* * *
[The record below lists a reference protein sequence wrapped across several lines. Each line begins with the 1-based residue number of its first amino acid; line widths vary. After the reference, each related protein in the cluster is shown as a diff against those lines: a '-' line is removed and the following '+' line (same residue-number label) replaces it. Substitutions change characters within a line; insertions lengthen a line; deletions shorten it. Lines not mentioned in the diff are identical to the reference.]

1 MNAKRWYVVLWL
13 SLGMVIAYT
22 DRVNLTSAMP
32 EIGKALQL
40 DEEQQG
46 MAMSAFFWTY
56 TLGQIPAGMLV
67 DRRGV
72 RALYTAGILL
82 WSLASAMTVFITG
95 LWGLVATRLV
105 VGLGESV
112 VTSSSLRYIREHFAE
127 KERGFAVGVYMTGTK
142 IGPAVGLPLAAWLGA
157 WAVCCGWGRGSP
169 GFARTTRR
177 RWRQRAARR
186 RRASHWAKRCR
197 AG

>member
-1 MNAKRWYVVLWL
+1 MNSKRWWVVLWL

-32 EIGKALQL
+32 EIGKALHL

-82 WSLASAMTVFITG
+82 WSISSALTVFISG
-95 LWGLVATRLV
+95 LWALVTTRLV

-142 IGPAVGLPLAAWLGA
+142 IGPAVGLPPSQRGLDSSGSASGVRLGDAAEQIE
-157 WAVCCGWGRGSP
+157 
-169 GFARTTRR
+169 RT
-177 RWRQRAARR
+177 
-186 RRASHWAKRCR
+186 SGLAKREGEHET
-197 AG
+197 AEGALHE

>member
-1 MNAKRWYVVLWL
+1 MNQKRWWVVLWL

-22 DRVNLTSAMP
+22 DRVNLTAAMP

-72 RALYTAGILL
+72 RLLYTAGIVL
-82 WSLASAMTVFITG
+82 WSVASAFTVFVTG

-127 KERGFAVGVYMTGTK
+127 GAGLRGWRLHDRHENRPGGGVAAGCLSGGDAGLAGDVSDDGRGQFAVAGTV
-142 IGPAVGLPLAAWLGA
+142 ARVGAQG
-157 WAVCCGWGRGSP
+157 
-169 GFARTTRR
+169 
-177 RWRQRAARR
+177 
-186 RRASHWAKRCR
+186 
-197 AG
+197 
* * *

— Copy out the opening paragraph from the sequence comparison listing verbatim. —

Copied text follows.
[The record below lists a reference protein sequence wrapped across several lines. Each line begins with the 1-based residue number of its first amino acid; line widths vary. After the reference, each related protein in the cluster is shown as a diff against those lines: a '-' line is removed and the following '+' line (same residue-number label) replaces it. Substitutions change characters within a line; insertions lengthen a line; deletions shorten it. Lines not mentioned in the diff are identical to the reference.]